Our case indicates that despite initial tolerance, physical activity may enhance the risk of isotretinoin-induced anaphylaxis in patients with tree nut allergy and sensitization to soybean. In general, food-dependent exercise-induced anaphylaxis (FDEIA) is a potentially life-threatening event, most frequently caused by wheat, nuts, and shellfish [22]. Exercise, non-steroidal anti-inflammatory drugs (NSAIDs), alcohol, and other cofactors may elicit anaphylactic reactions in sensitized individuals despite consumption of sub-threshold amounts of allergen by modulating mucosal permeability [23]. In soybean allergic patients, FDEIA has only rarely been reported in the context of sensitization either to storage proteins or to Gly m 4 [24,25,26]. A recent retrospective multicentre study revealed that intake of soybean-based drinks (e.g. soy milk), fasting, and excess of allergen are additional cofactors associated with an increased risk of triggering anaphylaxis in patients strongly sensitized to PR10-proteins [27].

To our knowledge, our patient represents the first case of an exercise-induced anaphylaxis due to traces of soybean in isotretinoin capsules. Although a causal relationship could not be proven due to the patients refusal of an exercise challenge, the fact that the patient denied consumption of any food or having taken any other medication prior to jogging, the temporal relationship, and the strong sensitization to Gly m 4 support the diagnosis of an isotretinoin-associated exercise-induced anaphylaxis.

This case therefore illustrates that atopic patients with birch pollen allergy, pollen-food-syndrome to tree nuts or peanut, and sensitization to soybean may be at risk for isotretinoin-induced allergy triggered by cofactors. However, these patients should not be prevented from accessing isotretinoin therapy, as most will tolerate it without difficulty. Based on this case and available literature, we suggest screening at risk patients for sensitization to soybean (including determination of specific IgE to Gly m 4) and to peanut. Patients with positive test results can be offered an oral provocation with isotretinoin under medical supervision. If tolerated, they can continue therapy, but may be counselled regarding potential cofactors and be advised to avoid intensive physical exercise within 4 h of the dose.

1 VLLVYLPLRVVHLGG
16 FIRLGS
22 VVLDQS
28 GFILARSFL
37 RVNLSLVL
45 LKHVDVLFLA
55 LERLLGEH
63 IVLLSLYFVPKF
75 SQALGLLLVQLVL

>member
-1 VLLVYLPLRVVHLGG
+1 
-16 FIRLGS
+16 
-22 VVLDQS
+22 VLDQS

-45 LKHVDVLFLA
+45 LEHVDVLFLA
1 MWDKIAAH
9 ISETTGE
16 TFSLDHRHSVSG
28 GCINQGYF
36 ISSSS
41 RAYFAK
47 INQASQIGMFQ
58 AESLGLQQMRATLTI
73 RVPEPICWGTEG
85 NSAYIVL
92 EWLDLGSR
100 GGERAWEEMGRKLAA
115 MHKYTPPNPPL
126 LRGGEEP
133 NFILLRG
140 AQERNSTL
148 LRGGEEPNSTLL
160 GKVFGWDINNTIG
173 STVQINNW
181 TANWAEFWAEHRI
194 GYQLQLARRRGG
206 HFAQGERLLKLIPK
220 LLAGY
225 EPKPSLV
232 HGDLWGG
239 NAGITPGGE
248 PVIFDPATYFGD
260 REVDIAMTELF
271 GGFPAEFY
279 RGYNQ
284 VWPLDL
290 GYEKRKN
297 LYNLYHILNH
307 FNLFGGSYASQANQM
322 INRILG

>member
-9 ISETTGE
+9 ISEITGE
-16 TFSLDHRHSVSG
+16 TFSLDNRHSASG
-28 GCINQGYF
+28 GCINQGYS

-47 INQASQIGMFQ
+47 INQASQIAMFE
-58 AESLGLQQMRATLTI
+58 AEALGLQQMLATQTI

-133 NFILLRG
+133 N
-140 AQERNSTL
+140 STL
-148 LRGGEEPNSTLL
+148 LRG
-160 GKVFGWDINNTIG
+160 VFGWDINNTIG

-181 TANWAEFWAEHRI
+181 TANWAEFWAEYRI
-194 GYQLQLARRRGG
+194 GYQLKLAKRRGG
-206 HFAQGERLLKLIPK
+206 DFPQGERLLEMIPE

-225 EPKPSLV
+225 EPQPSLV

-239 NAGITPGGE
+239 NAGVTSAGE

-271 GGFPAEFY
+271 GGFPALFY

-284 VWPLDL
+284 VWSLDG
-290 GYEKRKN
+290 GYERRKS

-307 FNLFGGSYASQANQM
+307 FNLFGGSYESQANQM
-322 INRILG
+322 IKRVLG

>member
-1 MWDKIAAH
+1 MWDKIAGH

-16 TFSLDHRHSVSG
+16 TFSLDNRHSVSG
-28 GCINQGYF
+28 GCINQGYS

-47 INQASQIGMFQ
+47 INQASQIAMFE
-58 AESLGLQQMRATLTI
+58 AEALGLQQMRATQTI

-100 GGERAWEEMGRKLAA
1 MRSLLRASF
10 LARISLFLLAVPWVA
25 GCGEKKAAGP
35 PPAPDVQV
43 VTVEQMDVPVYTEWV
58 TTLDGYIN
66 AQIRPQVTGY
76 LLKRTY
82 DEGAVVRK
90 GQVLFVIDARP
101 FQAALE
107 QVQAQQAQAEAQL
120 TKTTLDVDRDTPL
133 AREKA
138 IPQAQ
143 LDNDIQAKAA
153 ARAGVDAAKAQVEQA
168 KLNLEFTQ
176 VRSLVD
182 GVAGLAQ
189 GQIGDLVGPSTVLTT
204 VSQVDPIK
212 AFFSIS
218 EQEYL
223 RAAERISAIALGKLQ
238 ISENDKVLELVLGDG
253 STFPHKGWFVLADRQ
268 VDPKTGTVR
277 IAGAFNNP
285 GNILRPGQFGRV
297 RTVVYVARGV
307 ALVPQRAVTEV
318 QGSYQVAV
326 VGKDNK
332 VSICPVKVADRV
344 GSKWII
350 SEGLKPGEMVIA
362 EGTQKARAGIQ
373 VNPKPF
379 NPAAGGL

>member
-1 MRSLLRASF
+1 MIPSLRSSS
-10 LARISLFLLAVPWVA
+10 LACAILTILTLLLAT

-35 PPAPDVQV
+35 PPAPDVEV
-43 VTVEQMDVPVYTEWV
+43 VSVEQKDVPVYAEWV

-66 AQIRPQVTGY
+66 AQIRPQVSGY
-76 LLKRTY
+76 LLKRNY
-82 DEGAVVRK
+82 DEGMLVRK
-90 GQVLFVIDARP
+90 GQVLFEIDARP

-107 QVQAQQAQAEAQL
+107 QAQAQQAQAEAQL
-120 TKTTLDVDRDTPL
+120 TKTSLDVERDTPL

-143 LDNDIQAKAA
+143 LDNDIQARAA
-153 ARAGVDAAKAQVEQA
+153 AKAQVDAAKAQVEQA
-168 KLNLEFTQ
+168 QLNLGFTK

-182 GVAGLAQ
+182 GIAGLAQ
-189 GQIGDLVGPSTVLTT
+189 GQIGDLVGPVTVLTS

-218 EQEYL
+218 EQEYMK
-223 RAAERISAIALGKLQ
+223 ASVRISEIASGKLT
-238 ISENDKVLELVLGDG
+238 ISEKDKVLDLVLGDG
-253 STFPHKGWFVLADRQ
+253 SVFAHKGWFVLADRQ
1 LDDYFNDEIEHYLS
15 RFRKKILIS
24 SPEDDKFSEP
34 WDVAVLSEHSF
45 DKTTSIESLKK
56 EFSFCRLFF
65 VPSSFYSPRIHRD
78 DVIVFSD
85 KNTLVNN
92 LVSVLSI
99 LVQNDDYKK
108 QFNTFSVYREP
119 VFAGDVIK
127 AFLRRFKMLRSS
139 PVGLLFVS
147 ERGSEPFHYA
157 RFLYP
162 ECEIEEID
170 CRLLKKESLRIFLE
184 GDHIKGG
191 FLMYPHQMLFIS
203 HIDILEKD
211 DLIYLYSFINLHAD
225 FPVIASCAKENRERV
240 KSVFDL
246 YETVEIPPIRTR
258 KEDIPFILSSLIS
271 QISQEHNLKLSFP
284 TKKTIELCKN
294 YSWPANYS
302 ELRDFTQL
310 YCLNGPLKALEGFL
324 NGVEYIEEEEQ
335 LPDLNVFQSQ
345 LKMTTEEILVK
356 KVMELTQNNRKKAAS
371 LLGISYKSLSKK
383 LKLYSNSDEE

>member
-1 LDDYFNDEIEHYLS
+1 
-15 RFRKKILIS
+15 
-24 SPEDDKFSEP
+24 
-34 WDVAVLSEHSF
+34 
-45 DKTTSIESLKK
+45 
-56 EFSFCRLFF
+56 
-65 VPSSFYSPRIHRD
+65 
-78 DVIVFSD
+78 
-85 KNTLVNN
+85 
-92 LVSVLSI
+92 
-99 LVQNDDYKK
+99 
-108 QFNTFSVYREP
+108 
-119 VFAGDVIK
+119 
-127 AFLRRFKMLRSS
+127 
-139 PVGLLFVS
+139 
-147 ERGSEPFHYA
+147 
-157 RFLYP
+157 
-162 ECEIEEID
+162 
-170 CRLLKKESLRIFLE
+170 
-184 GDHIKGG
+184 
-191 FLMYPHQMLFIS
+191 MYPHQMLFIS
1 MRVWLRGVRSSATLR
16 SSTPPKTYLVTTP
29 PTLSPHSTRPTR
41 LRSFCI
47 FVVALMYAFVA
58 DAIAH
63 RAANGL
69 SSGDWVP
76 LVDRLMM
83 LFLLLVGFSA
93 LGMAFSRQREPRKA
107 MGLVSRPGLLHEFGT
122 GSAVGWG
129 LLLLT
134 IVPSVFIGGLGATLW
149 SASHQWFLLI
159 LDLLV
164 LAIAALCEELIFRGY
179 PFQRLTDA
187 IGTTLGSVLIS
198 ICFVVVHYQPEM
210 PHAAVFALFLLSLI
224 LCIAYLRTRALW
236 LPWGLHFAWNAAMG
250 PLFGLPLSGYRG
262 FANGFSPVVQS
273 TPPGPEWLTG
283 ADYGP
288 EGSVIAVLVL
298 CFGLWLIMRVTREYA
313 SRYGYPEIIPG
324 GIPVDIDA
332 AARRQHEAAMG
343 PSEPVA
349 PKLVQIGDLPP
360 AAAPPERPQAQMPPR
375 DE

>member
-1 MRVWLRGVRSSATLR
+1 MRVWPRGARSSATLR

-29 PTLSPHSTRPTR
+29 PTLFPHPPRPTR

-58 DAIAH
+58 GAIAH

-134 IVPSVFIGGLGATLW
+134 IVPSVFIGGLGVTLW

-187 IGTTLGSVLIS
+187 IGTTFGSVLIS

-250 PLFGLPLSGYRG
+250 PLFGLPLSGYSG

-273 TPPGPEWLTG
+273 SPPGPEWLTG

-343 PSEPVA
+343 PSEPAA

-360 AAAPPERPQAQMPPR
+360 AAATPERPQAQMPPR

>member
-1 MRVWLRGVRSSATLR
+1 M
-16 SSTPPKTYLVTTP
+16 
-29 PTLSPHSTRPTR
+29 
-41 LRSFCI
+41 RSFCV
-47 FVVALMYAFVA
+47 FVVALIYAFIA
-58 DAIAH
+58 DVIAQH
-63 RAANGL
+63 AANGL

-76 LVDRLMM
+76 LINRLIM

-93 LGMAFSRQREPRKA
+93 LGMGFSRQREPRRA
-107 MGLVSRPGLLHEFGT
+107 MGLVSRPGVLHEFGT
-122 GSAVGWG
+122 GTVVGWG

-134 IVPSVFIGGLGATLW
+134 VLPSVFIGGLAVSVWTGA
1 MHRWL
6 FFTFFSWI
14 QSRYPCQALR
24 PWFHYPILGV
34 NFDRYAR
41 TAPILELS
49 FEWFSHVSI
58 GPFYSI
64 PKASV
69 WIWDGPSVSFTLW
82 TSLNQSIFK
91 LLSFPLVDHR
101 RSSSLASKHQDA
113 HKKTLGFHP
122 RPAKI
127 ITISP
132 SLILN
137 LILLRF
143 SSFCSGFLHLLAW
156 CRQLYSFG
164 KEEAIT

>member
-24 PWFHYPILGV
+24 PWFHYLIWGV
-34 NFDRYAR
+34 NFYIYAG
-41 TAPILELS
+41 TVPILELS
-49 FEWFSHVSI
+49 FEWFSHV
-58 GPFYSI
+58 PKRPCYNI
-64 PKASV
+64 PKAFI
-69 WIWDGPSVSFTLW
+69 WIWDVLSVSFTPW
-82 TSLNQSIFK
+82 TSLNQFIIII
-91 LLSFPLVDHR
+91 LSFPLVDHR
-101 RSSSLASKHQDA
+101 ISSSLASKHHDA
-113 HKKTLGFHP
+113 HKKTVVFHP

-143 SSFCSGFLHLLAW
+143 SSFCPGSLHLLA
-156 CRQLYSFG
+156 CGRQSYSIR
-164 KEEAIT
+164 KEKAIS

Dermatologists as well as allergologists should elicit a history regarding soybean, peanut or tree nut allergy before isotretinoin prescription, perform pre-treatment oral challenges with isotretinoin in soybean sensitized individuals, and should be aware of a putative role of cofactors in triggering anaphylaxis after isotretinoin intake.

Availability of data and materials

All data analysed are included in this published article.


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SCH is the patient´s physician, and analyzed and interpreted the data. AB performed the literature review and wrote the manuscript draft. Both authors read and approved the final manuscript.

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Correspondence to Silke C. Hofmann.

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Bamidis, A., Hofmann, S.C. Isotretinoin-associated exercise-induced anaphylaxis in a patient with birch pollinosis and soybean sensitization: case presentation and literature review. Allergy Asthma Clin Immunol 17, 101 (2021).